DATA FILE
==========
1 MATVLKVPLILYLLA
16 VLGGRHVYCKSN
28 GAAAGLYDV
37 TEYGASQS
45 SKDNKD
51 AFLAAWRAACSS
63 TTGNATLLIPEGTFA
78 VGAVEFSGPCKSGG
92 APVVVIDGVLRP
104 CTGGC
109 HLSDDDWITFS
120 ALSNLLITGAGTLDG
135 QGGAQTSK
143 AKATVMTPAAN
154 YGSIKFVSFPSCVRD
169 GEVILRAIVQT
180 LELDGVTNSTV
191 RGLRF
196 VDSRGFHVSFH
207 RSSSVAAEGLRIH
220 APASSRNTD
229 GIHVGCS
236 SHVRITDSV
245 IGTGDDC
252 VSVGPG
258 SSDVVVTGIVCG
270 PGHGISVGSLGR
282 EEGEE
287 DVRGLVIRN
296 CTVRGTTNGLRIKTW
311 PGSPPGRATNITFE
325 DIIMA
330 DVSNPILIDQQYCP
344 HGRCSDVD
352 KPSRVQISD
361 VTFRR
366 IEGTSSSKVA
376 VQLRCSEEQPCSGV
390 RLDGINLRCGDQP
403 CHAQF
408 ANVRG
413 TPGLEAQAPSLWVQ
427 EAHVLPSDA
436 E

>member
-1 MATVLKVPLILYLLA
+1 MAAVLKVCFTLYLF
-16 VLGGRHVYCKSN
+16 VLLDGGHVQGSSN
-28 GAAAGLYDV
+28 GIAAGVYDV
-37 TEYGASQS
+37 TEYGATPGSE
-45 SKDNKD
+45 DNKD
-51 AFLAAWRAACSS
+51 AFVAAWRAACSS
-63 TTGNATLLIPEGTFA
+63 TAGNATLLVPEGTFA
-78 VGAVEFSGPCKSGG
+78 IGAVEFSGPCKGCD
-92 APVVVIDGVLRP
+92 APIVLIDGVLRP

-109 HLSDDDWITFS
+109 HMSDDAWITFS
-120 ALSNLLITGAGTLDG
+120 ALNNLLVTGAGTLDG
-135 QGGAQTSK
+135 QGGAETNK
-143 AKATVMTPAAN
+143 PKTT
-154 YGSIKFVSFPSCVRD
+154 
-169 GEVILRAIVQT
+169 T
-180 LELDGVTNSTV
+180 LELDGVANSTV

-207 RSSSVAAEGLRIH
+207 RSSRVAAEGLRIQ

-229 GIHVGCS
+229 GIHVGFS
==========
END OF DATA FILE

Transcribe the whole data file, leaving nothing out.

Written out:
1 MATVLKVPLILYLLA
16 VLGGRHVYCKSN
28 GAAAGLYDV
37 TEYGASQS
45 SKDNKD
51 AFLAAWRAACSS
63 TTGNATLLIPEGTFA
78 VGAVEFSGPCKSGG
92 APVVVIDGVLRP
104 CTGGC
109 HLSDDDWITFS
120 ALSNLLITGAGTLDG
135 QGGAQTSK
143 AKATVMTPAAN
154 YGSIKFVSFPSCVRD
169 GEVILRAIVQT
180 LELDGVTNSTV
191 RGLRF
196 VDSRGFHVSFH
207 RSSSVAAEGLRIH
220 APASSRNTD
229 GIHVGCS
236 SHVRITDSV
245 IGTGDDC
252 VSVGPG
258 SSDVVVTGIVCG
270 PGHGISVGSLGR
282 EEGEE
287 DVRGLVIRN
296 CTVRGTTNGLRIKTW
311 PGSPPGRATNITFE
325 DIIMA
330 DVSNPILIDQQYCP
344 HGRCSDVD
352 KPSRVQISD
361 VTFRR
366 IEGTSSSKVA
376 VQLRCSEEQPCSGV
390 RLDGINLRCGDQP
403 CHAQF
408 ANVRG
413 TPGLEAQAPSLWVQ
427 EAHVLPSDA
436 E

>member
-1 MATVLKVPLILYLLA
+1 MAAVLKVCFTLYLF
-16 VLGGRHVYCKSN
+16 VLLDGGHVQGSSN
-28 GAAAGLYDV
+28 GIAAGVYDV
-37 TEYGASQS
+37 TEYGATPGSE
-45 SKDNKD
+45 DNKD
-51 AFLAAWRAACSS
+51 AFVAAWRAACSS
-63 TTGNATLLIPEGTFA
+63 TAGNATLLVPEGTFA
-78 VGAVEFSGPCKSGG
+78 IGAVEFSGPCKGCD
-92 APVVVIDGVLRP
+92 APIVLIDGVLRP

-109 HLSDDDWITFS
+109 HMSDDAWITFS
-120 ALSNLLITGAGTLDG
+120 ALNNLLVTGAGTLDG
-135 QGGAQTSK
+135 QGGAETNK
-143 AKATVMTPAAN
+143 PKTT
-154 YGSIKFVSFPSCVRD
+154 
-169 GEVILRAIVQT
+169 T
-180 LELDGVTNSTV
+180 LELDGVANSTV

-207 RSSSVAAEGLRIH
+207 RSSRVAAEGLRIQ

-229 GIHVGCS
+229 GIHVGFS